27. Gavin R Putland says:

    Judge Dredd, May 22, 2021 at 9:44 am:
    Free trade has failed.

    Free trade has failed.

    We have never had free trade. We have always had reverse tariffs. Even in those cases where we have got rid of tariffs, we have retained the reverse tariffs.

  28. Gavin R Putland says:

    Oops, please excuse the repeated quote.

  29. PeterW says:

    Judge Dredd says:
    May 22, 2021 at 9:44 am
    Free trade has failed. It was always going to be the case. Bring on the tarrifs, it’s the only way.

    Fool of an idea. Drives up production costs for all industries.
    Cost of living goes up for Australians.
    Export industries become uncompetitive.

  30. Fair Shake says:

    What this nation needs is an uphill water driven battery, batts in every roof and a multifunction polis. This is he only way the middle class can be supported in the manner to which it is accustomed. Tax our way to prosperity, it’s our only hope!

  31. Ed Case says:

    ***Bring on the tarrifs, it’s the only way.***

    Fool of an idea. Drives up production costs for all industries.

    Even if it did, that would flow into higher wages.

    Cost of living goes up for Australians.

    The politicallly acceptable way of saying “Higher wages bad.”

    Export industries become uncompetitive.

    Internal Industries disappeared once the Tariff Wall fell.
    The only way Exports stay competitive is by giving stuff away, soon we won’t even be able to do that.

  32. Nob says:

    Rock doctor
    As for other hydrocarbons, off the Otways in Bass Straight has potential, Great

    Australian Bight, Hunter Basin off Newcastle and even up round Princess Charlotte Bay in FNQ are all areas with potential. Some under sustain attack by green activists with very deep pockets and others locked under National Park status.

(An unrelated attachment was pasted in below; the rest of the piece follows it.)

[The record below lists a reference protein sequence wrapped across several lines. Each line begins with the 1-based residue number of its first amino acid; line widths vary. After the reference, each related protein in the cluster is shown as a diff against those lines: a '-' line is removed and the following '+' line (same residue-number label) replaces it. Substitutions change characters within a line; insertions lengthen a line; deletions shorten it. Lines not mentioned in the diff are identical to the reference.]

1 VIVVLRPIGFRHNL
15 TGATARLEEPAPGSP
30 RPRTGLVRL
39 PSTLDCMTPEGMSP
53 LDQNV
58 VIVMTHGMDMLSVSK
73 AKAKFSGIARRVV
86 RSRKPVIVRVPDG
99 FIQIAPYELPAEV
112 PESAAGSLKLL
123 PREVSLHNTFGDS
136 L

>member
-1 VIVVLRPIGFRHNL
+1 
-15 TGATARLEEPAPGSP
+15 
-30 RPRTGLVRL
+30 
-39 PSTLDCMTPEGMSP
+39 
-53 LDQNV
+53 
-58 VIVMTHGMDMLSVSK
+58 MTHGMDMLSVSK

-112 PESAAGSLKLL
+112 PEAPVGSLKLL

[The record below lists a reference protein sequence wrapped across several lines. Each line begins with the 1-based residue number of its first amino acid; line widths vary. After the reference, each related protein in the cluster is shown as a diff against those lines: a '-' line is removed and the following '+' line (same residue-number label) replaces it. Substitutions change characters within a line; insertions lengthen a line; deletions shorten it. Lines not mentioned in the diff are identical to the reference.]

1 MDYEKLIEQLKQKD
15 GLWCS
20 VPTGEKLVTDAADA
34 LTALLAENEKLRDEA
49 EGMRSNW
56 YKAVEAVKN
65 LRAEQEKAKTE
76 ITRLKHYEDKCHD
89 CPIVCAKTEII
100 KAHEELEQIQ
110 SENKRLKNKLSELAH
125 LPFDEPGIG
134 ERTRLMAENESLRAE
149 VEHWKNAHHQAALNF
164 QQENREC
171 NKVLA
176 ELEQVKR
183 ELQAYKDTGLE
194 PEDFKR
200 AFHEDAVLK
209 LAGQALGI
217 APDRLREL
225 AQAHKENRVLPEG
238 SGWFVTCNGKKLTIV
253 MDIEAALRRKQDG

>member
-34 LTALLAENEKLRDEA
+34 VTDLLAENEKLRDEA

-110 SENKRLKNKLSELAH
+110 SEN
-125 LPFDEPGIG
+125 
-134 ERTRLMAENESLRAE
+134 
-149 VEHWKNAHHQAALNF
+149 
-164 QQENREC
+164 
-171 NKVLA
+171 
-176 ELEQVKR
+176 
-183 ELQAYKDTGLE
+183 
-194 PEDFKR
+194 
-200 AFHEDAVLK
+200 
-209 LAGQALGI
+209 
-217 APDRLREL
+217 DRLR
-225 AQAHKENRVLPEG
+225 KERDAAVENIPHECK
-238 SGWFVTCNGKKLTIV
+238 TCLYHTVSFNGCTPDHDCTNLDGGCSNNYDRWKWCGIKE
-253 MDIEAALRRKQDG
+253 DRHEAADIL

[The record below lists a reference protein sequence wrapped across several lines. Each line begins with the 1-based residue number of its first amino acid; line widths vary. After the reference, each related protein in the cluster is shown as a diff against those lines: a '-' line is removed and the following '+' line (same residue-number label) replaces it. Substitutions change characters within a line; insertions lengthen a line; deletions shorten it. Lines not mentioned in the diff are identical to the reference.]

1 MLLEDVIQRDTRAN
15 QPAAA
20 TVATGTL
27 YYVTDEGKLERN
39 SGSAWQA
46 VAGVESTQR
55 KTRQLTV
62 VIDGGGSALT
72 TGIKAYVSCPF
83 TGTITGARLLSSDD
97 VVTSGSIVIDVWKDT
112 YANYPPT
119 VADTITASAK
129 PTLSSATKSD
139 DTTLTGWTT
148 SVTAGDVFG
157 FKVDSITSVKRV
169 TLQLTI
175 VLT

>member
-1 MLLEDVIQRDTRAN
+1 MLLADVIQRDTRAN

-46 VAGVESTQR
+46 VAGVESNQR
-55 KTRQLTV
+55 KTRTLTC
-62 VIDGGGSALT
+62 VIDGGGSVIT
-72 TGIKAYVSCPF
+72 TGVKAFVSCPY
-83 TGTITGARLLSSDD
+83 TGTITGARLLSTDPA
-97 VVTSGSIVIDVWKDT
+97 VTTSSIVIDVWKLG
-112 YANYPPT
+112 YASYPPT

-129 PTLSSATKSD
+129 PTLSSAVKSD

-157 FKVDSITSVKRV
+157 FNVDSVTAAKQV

Of those, Otway Basin drilling and production is ongoing ( too far west to be called Bass Strait though, Western approaches maybe) and all the others , especially the Bight, have been sabotaged by activists in the institutions (I’m looking at you NOPSEMA).

  33. Nob says:

    Quote function acting weirdly on mine too

  34. Judge Dredd says:

    Fool of an idea. Drives up production costs for all industries.

    You don’t know what you are saying. Look at the evidence around you. Look at the equation for GDP —> GDP = C + I + G + (X – M).
    Think – were all the nations in history terribly worse off when there was no global free trade?
    Stop thinking it’s a “good conservative idea” and really think what is a provable good from experience.

  35. gardez bien says:

    The only important bits in their GDP definition are I and (X-M). C is largely secondary although it does create businesses and jobs pf a largely domestic nature.

    The point of the article I’d say is that Australia has successful exporting industries but these are under attack. The wealth they generate bankrolls Australia and makes other investments viable. Tariffs have nothing to do with this.

  36. Entropy says:

    Nor do we need a system founded on the idea that an office-bound bureaucrat or ivory-tower academic has a better understanding of what constitutes acceptable risk, than the people who actually pay the price.

    Interesting. Does that mean stop offering $75,000 recovery grants every time a bit of wind pushes over the bananas, or a run in the creek washes away the flood fencing? That kind of risk?

  37. BorisG says:

    unsure of how accessible it is though

    There is currently only one place on earth where shale oil production is economical, that’s the USA, mainly from a few formations such as Bakker and Eagle Ford. And most of it is overpressured, resulting in higher porosity and higher matrix permeability, which in turn increases the amount of oil per cubic meter and eases extraction.

    Australia is already actively exporting and producing from tight sands and even that part of the story is struggling. Sure green tape is part of it, but geological conditions are not great either.